The heaviest known particle, the top quark, is one of our main gateways to search for new phenomena that are not addressed by our existing knowledge, the standard model of particle physics (SM), either through precision measurements of the top quark’s properties or by considering it as a decay product of (never seen before) heavier particles. Between 2016 and 2018 (the Run 2 data taking period), the LHC collided beams of protons with a center-of-mass energy of 13 TeV (trillion electron-volts), producing an incredible rate of approximately 25 000 top-quark pairs per hour! To put this number into perspective, when the top quark was first observed at Fermilab in 1995, the total number of top events produced in three years was only 250!
Top quarks are produced preferentially in the forward region of the CMS detector, while top antiquarks tend to be produced in its central region. This is known as “charge asymmetry” (AC) and the SM predicts this effect to be smaller than 1%. New particles (not predicted by the standard model) could interact with the top quark and affect the angular distribution of the top quark pairs, changing the value of AC. Therefore, its precise measurement is of great interest to the high energy physics community.
The top quark decays almost exclusively to a W boson and a b quark; the W boson can then decay either to a quark-antiquark pair (hadronic decay) or a lepton and a neutrino (leptonic decay). The new CMS result uses events where one top quark decays hadronically and the other one decays leptonically. The single-lepton channel is used in several measurements of top quark properties because the quark and the antiquark can be easily distinguished from each other by the charge of the lepton. Furthermore, the presence of the lepton helps suppress the backgrounds. The challenge of this channel is the presence of the neutrino, which is invisible to the detector. But, we can obtain all the relevant information because we know that the neutrino is emitted in the W decay (together with the lepton): the neutrino momentum in the longitudinal direction can be computed from its momentum in the plane perpendicular to the beam direction, the mass of the W boson, and the energy of the lepton.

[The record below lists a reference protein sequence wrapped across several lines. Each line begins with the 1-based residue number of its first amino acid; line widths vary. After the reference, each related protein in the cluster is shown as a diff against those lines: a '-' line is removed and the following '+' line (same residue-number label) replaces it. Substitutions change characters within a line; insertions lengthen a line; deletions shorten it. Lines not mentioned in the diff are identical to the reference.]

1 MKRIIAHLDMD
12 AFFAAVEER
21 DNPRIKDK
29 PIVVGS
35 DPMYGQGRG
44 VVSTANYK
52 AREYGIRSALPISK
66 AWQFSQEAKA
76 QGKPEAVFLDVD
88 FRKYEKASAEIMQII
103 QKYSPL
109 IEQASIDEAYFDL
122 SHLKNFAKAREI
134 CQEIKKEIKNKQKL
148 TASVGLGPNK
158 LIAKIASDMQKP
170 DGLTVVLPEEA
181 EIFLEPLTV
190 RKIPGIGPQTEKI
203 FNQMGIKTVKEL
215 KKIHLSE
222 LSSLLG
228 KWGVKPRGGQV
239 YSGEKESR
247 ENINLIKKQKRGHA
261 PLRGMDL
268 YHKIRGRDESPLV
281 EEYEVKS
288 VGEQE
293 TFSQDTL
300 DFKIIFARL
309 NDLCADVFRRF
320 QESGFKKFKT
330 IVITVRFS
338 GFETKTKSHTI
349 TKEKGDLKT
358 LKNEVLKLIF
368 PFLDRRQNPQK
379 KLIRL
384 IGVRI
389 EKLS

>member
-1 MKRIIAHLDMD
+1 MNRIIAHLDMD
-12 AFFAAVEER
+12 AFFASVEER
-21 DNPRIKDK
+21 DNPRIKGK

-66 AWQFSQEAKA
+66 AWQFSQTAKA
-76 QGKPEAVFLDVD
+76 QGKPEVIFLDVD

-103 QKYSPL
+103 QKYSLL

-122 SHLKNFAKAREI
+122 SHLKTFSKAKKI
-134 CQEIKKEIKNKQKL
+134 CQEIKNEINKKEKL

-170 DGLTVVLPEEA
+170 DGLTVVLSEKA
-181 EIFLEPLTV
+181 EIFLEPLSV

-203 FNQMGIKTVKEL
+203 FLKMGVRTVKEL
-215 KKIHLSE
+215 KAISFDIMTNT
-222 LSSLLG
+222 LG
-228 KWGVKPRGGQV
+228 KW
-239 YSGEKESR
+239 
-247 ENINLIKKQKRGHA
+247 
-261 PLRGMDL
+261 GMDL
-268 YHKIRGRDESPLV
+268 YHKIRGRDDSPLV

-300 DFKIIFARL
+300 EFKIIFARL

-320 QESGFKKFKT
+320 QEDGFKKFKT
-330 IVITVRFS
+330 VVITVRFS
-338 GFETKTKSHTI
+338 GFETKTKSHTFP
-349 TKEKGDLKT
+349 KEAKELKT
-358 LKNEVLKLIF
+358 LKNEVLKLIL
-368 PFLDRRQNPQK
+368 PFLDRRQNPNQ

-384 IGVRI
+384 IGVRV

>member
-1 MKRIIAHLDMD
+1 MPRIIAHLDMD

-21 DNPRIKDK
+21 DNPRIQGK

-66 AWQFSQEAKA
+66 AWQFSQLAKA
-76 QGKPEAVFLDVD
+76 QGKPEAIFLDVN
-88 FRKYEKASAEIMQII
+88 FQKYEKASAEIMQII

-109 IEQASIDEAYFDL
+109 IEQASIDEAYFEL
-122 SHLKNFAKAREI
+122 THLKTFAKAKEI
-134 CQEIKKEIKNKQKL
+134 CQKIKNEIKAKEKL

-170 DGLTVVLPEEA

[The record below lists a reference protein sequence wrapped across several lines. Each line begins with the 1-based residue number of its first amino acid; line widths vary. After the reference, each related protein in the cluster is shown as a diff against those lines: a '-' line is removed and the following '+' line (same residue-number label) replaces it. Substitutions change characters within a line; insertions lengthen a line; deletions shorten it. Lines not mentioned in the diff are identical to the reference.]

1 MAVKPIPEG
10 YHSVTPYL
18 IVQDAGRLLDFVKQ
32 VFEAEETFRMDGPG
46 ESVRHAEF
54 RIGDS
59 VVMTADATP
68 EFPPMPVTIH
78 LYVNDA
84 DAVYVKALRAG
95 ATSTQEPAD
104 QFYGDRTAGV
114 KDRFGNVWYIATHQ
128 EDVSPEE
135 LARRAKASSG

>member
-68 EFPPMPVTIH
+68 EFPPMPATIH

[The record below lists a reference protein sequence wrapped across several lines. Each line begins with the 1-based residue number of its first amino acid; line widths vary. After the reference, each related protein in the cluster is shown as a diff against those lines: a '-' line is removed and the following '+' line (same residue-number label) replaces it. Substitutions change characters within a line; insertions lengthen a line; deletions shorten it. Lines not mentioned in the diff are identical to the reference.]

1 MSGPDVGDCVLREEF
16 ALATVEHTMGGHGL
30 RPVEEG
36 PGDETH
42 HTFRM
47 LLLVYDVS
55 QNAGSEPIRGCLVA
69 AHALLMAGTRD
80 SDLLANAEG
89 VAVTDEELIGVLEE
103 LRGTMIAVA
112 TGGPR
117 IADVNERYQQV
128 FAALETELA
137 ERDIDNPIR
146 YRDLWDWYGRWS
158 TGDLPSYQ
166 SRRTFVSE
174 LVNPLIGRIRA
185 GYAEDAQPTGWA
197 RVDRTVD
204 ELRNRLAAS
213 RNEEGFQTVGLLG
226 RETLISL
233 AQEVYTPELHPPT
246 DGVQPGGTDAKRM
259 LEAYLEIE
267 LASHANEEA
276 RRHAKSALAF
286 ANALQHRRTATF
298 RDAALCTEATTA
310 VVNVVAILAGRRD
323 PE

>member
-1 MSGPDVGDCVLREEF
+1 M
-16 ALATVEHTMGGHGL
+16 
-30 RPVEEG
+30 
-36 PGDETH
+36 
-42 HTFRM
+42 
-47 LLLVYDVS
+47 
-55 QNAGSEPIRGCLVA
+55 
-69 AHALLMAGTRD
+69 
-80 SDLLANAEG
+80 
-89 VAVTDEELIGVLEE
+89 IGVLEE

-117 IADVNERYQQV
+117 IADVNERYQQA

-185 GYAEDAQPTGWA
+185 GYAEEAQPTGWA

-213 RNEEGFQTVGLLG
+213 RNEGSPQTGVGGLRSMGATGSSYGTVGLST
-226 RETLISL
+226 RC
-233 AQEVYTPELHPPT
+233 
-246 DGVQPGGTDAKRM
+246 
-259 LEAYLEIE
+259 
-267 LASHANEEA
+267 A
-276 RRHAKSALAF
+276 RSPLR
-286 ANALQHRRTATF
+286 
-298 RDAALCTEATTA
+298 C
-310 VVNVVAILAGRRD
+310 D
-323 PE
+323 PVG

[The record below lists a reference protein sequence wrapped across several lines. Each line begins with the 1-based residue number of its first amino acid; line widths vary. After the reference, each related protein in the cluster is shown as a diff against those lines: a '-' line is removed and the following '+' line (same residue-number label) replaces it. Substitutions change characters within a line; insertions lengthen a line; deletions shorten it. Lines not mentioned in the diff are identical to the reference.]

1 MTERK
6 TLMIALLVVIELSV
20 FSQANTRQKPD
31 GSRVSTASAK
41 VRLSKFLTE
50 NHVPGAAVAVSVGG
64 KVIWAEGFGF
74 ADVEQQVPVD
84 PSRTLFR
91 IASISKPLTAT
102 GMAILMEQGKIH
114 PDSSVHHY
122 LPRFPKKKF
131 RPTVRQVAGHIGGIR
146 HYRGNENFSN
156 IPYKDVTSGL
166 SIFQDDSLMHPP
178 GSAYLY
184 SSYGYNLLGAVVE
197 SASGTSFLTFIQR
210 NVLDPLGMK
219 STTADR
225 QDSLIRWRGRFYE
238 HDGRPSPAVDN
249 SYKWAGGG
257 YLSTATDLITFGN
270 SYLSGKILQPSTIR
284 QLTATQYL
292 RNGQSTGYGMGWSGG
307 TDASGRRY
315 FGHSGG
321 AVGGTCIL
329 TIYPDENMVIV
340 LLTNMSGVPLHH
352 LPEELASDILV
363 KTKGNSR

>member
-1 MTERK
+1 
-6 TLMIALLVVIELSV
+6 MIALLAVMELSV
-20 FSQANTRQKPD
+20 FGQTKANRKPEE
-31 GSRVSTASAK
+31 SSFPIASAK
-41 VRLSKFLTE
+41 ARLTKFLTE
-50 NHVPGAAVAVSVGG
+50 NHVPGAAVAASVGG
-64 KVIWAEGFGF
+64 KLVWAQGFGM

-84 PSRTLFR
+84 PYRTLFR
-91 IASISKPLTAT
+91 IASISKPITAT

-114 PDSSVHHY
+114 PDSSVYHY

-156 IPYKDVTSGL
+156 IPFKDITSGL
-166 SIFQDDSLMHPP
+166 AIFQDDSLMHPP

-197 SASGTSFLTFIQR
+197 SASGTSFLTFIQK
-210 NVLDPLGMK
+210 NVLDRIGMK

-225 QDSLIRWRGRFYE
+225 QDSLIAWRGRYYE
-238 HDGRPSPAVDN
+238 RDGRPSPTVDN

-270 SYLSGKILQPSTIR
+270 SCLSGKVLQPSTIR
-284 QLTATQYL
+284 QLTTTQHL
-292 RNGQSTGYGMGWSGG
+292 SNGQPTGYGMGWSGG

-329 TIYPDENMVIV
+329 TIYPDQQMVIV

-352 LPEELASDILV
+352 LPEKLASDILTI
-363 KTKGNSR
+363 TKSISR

The CMS Collaboration recently measured AC in events where the invariant mass of the top quark and antiquark pair system, Mtt, is larger than 750 GeV. Since the top quark mass is 172 GeV, this energy regime corresponds to a top quark pair with a momentum of at least twice its mass. Physicists expect that studying these incredibly massive systems will open a window to new physics processes not predicted by the SM. These massive top quarks disintegrate immediately after being produced and their decay products are emitted with a very large Lorentz boost, so that their trajectories are close to each other (“collimated jets”). State-of-the-art techniques were developed to reconstruct such jets, which contain,with a high probability, all the decay products of the top quark decay. The measured charge asymmetry AC = 0.69%, with a total uncertainty of +0.64% and -0.69%, is in good agreement with the SM prediction and, also, with zero asymmetry.
More than half of the total uncertainty comes from the size of the event sample (statistical uncertainty). We expect to collect between 2 and 3 times more data by the end of the ongoing Run 3, and, around 20 times more data by the end of the HL-LHC period, these much larger samples will allow us to measure the top quark properties (not just AC) with significantly better precision, resulting in a better understanding of the fundamental interactions taking place in the universe.
Figure 1: The CMS measurement of the top quark Ac in the single lepton channel (black markers) compared with the latest theoretical predictions (red) when the invariant mass of the top quark and antiquark is larger that 750 GeV (left), between 750-900 GeV (central) and larger than 900 GeV (right).
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